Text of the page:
Featured Research

from universities, journals, and other organizations

More evidence on benefits of high blood pressure drugs in diabetic eye disease

Date:
February 25, 2010
Source:
American Chemical Society
Summary:
Scientists in Massachusetts are reporting new evidence that certain high blood pressure drugs may be useful in preventing and treating diabetic retinopathy, the leading cause of vision loss in people with diabetes. The study, the largest to date on proteins in the retina, could lead to new ways to prevent or treat the sight-threatening disease, they say.

The largest study to date of proteins in the retina, above, indicates that high blood pressure drugs may be useful in preventing diabetic eye disease.
Credit: Wikimedia Commons, Danny Hope

Scientists in Massachusetts are reporting new evidence that certain high blood pressure drugs may be useful in preventing and treating diabetic retinopathy, the leading cause of vision loss in people with diabetes. The study, the largest to date on proteins in the retina, could lead to new ways to prevent or treat the sight-threatening disease, they say.

The findings are in the American Chemical Society's Journal of Proteome Research, a monthly publication.

Edward Feener and colleagues point out that diabetic retinopathy is a common complication of diabetes, which affects millions of people worldwide. It involves damage to blood vessels in the retina, the light sensitive tissue in the back of the eye. Previous studies suggested that drugs used to treat high blood pressure, including ACE inhibitors and angiotensin receptor blockers (ARBs), may help prevent the condition.

The scientists analyzed proteins from the retinas laboratory mice with normal blood pressure and diabetes and compared them to those of non-diabetic mice. They identified 65 abnormal proteins in the diabetic mice out of more than 1,700 proteins in the study. Treatment with the ARB medication, candesartan, prevented the abnormal changes in more than 70 percent of the proteins.


Story Source:

The above story is based on materials provided by American Chemical Society. Note: Materials may be edited for content and length.


Journal Reference:

  1. Gao et al. Angiotensin AT1 Receptor Antagonism Ameliorates Murine Retinal Proteome Changes Induced by Diabetes. Journal of Proteome Research, 2009; 8 (12): 5541 DOI: 10.1021/pr9006415

Cite This Page:

American Chemical Society. "More evidence on benefits of high blood pressure drugs in diabetic eye disease." ScienceDaily. ScienceDaily, 25 February 2010. <www.sciencedaily.com/releases/2010/02/100224132647.htm>.
American Chemical Society. (2010, February 25). More evidence on benefits of high blood pressure drugs in diabetic eye disease. ScienceDaily. Retrieved October 20, 2014 from www.sciencedaily.com/releases/2010/02/100224132647.htm
American Chemical Society. "More evidence on benefits of high blood pressure drugs in diabetic eye disease." ScienceDaily. www.sciencedaily.com/releases/2010/02/100224132647.htm (accessed October 20, 2014).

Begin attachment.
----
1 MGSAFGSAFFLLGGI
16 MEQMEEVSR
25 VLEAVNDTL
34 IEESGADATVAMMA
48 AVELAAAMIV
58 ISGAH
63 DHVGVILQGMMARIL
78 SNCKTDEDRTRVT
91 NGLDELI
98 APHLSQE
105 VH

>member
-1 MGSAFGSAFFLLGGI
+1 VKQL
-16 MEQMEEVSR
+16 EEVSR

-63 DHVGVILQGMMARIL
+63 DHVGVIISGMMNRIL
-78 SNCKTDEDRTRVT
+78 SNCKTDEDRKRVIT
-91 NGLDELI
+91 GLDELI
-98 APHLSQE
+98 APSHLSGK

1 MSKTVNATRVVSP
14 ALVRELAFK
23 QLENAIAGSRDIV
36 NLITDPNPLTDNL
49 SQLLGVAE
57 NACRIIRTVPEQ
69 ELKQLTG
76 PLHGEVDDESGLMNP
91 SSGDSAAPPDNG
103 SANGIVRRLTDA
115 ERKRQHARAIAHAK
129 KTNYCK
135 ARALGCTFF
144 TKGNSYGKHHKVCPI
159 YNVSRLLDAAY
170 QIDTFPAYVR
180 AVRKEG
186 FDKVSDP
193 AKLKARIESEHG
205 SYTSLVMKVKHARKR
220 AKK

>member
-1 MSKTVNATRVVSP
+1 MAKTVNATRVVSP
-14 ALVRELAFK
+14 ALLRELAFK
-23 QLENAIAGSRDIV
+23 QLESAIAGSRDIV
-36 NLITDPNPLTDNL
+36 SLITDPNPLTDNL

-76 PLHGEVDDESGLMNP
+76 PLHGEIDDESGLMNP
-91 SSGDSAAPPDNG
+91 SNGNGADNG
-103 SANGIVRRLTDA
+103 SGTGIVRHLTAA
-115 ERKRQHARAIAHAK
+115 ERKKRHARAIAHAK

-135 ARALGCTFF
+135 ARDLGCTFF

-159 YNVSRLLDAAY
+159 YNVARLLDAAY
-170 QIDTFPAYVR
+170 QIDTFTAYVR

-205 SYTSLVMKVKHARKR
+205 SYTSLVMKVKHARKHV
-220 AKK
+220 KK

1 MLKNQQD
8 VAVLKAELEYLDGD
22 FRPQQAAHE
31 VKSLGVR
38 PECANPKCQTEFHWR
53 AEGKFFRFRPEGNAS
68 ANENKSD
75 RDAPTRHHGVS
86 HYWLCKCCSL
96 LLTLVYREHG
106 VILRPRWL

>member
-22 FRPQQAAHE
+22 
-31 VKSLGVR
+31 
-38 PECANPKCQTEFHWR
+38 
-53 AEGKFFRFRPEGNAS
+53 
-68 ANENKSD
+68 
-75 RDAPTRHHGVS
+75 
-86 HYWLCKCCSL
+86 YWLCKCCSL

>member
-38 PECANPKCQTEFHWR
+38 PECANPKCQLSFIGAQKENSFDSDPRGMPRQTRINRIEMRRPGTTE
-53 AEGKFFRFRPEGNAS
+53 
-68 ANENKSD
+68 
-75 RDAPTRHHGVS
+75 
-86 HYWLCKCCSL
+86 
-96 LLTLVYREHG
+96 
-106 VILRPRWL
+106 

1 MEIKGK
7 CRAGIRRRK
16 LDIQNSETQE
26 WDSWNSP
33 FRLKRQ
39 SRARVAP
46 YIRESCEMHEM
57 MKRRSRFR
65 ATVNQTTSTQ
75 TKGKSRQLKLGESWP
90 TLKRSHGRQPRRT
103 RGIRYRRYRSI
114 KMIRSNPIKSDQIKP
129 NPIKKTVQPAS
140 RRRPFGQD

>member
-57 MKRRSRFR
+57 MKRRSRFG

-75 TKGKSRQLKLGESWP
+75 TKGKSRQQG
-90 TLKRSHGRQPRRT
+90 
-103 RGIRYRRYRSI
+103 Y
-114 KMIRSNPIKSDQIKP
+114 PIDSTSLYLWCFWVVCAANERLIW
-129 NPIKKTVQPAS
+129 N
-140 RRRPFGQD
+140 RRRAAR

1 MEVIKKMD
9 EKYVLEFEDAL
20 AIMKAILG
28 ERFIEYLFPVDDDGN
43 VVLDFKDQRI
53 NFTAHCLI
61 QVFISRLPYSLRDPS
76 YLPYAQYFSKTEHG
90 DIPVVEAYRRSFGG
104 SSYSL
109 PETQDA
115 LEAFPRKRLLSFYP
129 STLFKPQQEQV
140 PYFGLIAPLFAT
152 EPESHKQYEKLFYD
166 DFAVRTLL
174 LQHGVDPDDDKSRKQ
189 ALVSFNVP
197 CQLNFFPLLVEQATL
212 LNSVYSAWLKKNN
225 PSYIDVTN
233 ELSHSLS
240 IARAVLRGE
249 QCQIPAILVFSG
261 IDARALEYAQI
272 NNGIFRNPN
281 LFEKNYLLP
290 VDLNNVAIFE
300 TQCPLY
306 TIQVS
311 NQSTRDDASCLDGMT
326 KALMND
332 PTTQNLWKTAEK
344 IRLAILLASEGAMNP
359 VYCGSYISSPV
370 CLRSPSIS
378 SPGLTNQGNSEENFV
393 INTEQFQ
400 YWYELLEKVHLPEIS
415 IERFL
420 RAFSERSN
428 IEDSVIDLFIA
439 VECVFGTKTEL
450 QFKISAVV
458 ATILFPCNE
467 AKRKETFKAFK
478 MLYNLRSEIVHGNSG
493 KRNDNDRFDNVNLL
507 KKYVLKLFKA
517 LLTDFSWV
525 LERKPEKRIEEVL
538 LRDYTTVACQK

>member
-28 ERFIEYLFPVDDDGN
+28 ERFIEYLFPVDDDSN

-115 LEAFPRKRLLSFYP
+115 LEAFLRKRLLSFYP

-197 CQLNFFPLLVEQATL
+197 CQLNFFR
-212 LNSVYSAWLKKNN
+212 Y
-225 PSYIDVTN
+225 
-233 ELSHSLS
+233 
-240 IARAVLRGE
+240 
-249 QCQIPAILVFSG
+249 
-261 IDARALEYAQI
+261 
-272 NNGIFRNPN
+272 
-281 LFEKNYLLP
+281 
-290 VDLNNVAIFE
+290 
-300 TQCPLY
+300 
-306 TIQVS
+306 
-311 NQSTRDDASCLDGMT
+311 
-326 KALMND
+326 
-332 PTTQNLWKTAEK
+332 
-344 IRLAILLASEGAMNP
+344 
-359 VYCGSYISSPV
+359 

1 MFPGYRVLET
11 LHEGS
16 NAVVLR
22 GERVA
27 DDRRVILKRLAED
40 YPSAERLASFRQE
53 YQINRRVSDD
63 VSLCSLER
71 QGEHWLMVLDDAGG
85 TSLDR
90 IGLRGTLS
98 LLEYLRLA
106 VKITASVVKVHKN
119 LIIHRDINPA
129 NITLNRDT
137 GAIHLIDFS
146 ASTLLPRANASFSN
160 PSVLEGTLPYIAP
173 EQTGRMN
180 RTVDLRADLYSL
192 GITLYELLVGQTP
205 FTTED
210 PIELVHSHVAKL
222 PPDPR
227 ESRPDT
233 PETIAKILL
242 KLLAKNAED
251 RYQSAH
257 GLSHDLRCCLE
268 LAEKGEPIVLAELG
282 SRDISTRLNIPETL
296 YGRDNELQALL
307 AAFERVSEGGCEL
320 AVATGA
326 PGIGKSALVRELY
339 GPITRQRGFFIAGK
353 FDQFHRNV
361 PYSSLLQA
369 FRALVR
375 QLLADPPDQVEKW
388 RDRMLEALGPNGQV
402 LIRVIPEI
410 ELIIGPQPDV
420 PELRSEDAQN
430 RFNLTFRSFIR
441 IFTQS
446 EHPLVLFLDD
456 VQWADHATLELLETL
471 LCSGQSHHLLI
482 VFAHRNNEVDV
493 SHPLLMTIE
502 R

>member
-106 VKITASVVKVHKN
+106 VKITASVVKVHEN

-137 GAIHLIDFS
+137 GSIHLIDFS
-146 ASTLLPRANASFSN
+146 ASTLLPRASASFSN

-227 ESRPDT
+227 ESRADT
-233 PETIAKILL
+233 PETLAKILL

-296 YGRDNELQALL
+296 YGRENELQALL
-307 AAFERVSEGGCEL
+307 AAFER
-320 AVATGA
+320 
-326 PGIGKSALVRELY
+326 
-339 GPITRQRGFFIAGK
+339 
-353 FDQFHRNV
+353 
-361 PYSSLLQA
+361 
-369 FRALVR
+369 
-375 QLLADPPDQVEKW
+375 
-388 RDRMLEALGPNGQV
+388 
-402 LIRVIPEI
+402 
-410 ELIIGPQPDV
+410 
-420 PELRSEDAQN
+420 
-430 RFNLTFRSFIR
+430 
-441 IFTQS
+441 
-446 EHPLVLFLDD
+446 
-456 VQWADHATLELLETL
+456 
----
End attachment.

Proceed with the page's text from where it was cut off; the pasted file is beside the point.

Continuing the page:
Share This



More Health & Medicine News

Monday, October 20, 2014

Featured Research

from universities, journals, and other organizations


Featured Videos

from AP, Reuters, AFP, and other news services

How Nigeria Beat Its Ebola Outbreak

How Nigeria Beat Its Ebola Outbreak

Newsy (Oct. 20, 2014) The World Health Organization has declared Nigeria free of Ebola. Health experts credit a bit of luck and the government's initial response. Video provided by Newsy
Powered by NewsLook.com
Another Study Suggests Viagra Is Good For The Heart

Another Study Suggests Viagra Is Good For The Heart

Newsy (Oct. 20, 2014) An ingredient in erectile-dysfunction medications such as Viagra could improve heart function. Perhaps not surprising, given Viagra's history. Video provided by Newsy
Powered by NewsLook.com
Ebola Worries End for Dozens on U.S. Watch Lists

Ebola Worries End for Dozens on U.S. Watch Lists

Reuters - US Online Video (Oct. 20, 2014) Forty-three people who had contact with Thomas Eric Duncan, the first person diagnosed with Ebola in the U.S., were cleared overnight of twice-daily monitoring after 21 days of showing no symptoms. Rough Cut (no reporter narration). Video provided by Reuters
Powered by NewsLook.com
Fauci: Ebola Protocols to Focus on Training

Fauci: Ebola Protocols to Focus on Training

AP (Oct. 20, 2014) Dr. Anthony Fauci, head of the National Institute of Allergy and Infectious Diseases, says he expects revised CDC protocols on Ebola to focus on training, observation and ensuring health care workers are more protected. (Oct. 20) Video provided by AP
Powered by NewsLook.com

Search ScienceDaily

Number of stories in archives: 140,361

Find with keyword(s):
Enter a keyword or phrase to search ScienceDaily for related topics and research stories.

Save/Print:
Share:

Breaking News:

Strange & Offbeat Stories


Health & Medicine

Mind & Brain

Living & Well

In Other News

... from NewsDaily.com

Science News

Health News

Environment News

Technology News



Save/Print:
Share:

Free Subscriptions


Get the latest science news with ScienceDaily's free email newsletters, updated daily and weekly. Or view hourly updated newsfeeds in your RSS reader:

Get Social & Mobile


Keep up to date with the latest news from ScienceDaily via social networks and mobile apps:

Have Feedback?


Tell us what you think of ScienceDaily -- we welcome both positive and negative comments. Have any problems using the site? Questions?
Mobile: iPhone Android Web
Follow: Facebook Twitter Google+
Subscribe: RSS Feeds Email Newsletters
Latest Headlines Health & Medicine Mind & Brain Space & Time Matter & Energy Computers & Math Plants & Animals Earth & Climate Fossils & Ruins